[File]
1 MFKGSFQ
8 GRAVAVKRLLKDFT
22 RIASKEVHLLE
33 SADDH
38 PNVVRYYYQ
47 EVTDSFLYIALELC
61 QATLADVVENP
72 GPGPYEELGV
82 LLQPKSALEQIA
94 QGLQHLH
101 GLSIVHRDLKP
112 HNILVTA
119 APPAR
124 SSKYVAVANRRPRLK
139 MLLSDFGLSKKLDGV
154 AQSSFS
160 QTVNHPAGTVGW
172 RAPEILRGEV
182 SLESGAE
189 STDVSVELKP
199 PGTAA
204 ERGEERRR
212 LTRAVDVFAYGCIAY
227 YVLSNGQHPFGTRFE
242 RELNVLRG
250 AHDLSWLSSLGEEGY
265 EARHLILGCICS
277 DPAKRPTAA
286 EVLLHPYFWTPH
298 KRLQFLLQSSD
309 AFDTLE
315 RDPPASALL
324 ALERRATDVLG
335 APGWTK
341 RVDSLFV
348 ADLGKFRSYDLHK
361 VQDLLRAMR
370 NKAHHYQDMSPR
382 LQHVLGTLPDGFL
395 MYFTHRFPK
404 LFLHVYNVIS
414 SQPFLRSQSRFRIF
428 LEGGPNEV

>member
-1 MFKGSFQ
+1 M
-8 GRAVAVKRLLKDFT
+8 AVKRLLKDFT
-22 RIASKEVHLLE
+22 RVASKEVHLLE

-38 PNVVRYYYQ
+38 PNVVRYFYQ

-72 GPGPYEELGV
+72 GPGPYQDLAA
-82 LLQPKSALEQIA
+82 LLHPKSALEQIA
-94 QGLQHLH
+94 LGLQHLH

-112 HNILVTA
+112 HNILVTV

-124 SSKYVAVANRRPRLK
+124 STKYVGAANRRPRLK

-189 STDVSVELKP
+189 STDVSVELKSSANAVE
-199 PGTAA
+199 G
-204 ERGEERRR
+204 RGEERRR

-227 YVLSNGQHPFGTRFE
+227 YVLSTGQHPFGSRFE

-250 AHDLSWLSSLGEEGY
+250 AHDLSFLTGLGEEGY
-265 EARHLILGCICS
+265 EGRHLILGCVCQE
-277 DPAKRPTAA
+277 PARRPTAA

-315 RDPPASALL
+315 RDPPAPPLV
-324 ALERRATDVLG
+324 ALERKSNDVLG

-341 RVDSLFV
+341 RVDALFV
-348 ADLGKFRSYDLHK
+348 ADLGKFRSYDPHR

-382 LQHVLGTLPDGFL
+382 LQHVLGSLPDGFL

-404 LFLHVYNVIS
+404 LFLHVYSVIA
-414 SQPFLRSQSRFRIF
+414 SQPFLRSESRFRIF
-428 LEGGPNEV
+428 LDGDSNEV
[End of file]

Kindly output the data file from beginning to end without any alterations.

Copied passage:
1 MFKGSFQ
8 GRAVAVKRLLKDFT
22 RIASKEVHLLE
33 SADDH
38 PNVVRYYYQ
47 EVTDSFLYIALELC
61 QATLADVVENP
72 GPGPYEELGV
82 LLQPKSALEQIA
94 QGLQHLH
101 GLSIVHRDLKP
112 HNILVTA
119 APPAR
124 SSKYVAVANRRPRLK
139 MLLSDFGLSKKLDGV
154 AQSSFS
160 QTVNHPAGTVGW
172 RAPEILRGEV
182 SLESGAE
189 STDVSVELKP
199 PGTAA
204 ERGEERRR
212 LTRAVDVFAYGCIAY
227 YVLSNGQHPFGTRFE
242 RELNVLRG
250 AHDLSWLSSLGEEGY
265 EARHLILGCICS
277 DPAKRPTAA
286 EVLLHPYFWTPH
298 KRLQFLLQSSD
309 AFDTLE
315 RDPPASALL
324 ALERRATDVLG
335 APGWTK
341 RVDSLFV
348 ADLGKFRSYDLHK
361 VQDLLRAMR
370 NKAHHYQDMSPR
382 LQHVLGTLPDGFL
395 MYFTHRFPK
404 LFLHVYNVIS
414 SQPFLRSQSRFRIF
428 LEGGPNEV

>member
-1 MFKGSFQ
+1 M
-8 GRAVAVKRLLKDFT
+8 AVKRLLKDFT
-22 RIASKEVHLLE
+22 RVASKEVHLLE

-38 PNVVRYYYQ
+38 PNVVRYFYQ

-72 GPGPYEELGV
+72 GPGPYQDLAA
-82 LLQPKSALEQIA
+82 LLHPKSALEQIA
-94 QGLQHLH
+94 LGLQHLH

-112 HNILVTA
+112 HNILVTV

-124 SSKYVAVANRRPRLK
+124 STKYVGAANRRPRLK

-189 STDVSVELKP
+189 STDVSVELKSSANAVE
-199 PGTAA
+199 G
-204 ERGEERRR
+204 RGEERRR

-227 YVLSNGQHPFGTRFE
+227 YVLSTGQHPFGSRFE

-250 AHDLSWLSSLGEEGY
+250 AHDLSFLTGLGEEGY
-265 EARHLILGCICS
+265 EGRHLILGCVCQE
-277 DPAKRPTAA
+277 PARRPTAA

-315 RDPPASALL
+315 RDPPAPPLV
-324 ALERRATDVLG
+324 ALERKSNDVLG

-341 RVDSLFV
+341 RVDALFV
-348 ADLGKFRSYDLHK
+348 ADLGKFRSYDPHR

-382 LQHVLGTLPDGFL
+382 LQHVLGSLPDGFL

-404 LFLHVYNVIS
+404 LFLHVYSVIA
-414 SQPFLRSQSRFRIF
+414 SQPFLRSESRFRIF
-428 LEGGPNEV
+428 LDGDSNEV